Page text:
OBJECTIVES To assess long term (24 months) effects of the Lee Silverman voice treatment (LSVT®), a method designed to improve vocal function in patients with Parkinson's disease.
METHODS Thirty three patients with idiopathic Parkinson's disease were stratified and randomly assigned to two treatment groups. One group received the LSVT®, which emphasises high phonatory-respiratory effort. The other group received respiratory therapy (RET), which emphasises high respiratory effort alone. Patients in both treatment groups sustained vowel phonation, read a passage, and produced a monologue under identical conditions before, immediately after, and 24 months after speech treatment. Change in vocal function was measured by means of acoustic analyses of voice loudness (measured as sound pressure level, or SPL) and inflection in voice fundamental frequency (measured in terms of semitone standard deviation, or STSD).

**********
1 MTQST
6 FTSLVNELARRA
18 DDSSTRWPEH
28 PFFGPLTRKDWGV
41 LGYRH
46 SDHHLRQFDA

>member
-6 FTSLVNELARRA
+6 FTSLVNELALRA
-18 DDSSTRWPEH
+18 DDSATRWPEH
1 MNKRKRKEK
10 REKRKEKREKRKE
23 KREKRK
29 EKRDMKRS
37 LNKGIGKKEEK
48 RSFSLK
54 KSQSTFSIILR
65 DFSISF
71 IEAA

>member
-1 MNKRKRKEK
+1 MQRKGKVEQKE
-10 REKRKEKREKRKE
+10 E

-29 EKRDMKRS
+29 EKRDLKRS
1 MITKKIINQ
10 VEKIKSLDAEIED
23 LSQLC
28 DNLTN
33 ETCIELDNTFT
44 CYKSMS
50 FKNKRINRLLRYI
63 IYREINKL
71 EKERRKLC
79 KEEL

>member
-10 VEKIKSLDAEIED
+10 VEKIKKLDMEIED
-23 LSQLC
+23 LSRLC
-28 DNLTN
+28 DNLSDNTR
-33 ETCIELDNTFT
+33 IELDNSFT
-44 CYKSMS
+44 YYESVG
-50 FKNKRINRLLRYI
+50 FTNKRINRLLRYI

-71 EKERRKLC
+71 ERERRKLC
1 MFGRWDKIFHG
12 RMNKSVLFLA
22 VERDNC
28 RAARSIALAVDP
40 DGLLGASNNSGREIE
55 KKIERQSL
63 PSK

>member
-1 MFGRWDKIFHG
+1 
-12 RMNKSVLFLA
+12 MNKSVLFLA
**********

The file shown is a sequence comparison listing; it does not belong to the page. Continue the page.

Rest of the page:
RESULTS The LSVT® was significantly more effective than the RET in improving (increasing) SPL and STSD immediately post-treatment and maintaining those improvements at 2 year follow up.
CONCLUSIONS The findings provide evidence for the efficacy of the LSVT® as well as the long term maintenance of these effects in the treatment of voice and speech disorders in patients with idiopathic Parkinson's disease.
- voice treatment
- Parkinson's disease
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